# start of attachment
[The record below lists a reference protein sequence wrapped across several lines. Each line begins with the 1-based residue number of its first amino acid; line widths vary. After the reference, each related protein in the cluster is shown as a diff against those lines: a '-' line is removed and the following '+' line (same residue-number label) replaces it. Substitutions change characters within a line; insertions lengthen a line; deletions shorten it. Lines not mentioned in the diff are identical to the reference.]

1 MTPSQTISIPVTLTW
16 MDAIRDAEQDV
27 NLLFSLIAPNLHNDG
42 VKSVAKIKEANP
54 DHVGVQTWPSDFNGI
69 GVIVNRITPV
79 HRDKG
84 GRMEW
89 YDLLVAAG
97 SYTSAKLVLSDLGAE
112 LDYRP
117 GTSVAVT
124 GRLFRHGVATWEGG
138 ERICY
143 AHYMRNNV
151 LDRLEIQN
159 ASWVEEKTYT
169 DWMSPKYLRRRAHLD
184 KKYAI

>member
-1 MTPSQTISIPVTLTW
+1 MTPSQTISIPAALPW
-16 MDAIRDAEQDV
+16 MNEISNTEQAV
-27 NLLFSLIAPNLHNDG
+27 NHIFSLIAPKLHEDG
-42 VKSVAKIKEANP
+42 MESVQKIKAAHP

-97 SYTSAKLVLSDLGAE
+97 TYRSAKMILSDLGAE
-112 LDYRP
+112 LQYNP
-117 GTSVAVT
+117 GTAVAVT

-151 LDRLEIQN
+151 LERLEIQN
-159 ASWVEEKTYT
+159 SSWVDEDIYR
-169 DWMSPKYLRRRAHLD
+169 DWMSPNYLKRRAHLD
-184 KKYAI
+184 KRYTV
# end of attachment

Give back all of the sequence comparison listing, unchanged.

[The record below lists a reference protein sequence wrapped across several lines. Each line begins with the 1-based residue number of its first amino acid; line widths vary. After the reference, each related protein in the cluster is shown as a diff against those lines: a '-' line is removed and the following '+' line (same residue-number label) replaces it. Substitutions change characters within a line; insertions lengthen a line; deletions shorten it. Lines not mentioned in the diff are identical to the reference.]

1 MTPSQTISIPVTLTW
16 MDAIRDAEQDV
27 NLLFSLIAPNLHNDG
42 VKSVAKIKEANP
54 DHVGVQTWPSDFNGI
69 GVIVNRITPV
79 HRDKG
84 GRMEW
89 YDLLVAAG
97 SYTSAKLVLSDLGAE
112 LDYRP
117 GTSVAVT
124 GRLFRHGVATWEGG
138 ERICY
143 AHYMRNNV
151 LDRLEIQN
159 ASWVEEKTYT
169 DWMSPKYLRRRAHLD
184 KKYAI

>member
-1 MTPSQTISIPVTLTW
+1 MTPSQTISIPAALPW
-16 MDAIRDAEQDV
+16 MNEISNTEQAV
-27 NLLFSLIAPNLHNDG
+27 NHIFSLIAPKLHEDG
-42 VKSVAKIKEANP
+42 MESVQKIKAAHP

-97 SYTSAKLVLSDLGAE
+97 TYRSAKMILSDLGAE
-112 LDYRP
+112 LQYNP
-117 GTSVAVT
+117 GTAVAVT

-151 LDRLEIQN
+151 LERLEIQN
-159 ASWVEEKTYT
+159 SSWVDEDIYR
-169 DWMSPKYLRRRAHLD
+169 DWMSPNYLKRRAHLD
-184 KKYAI
+184 KRYTV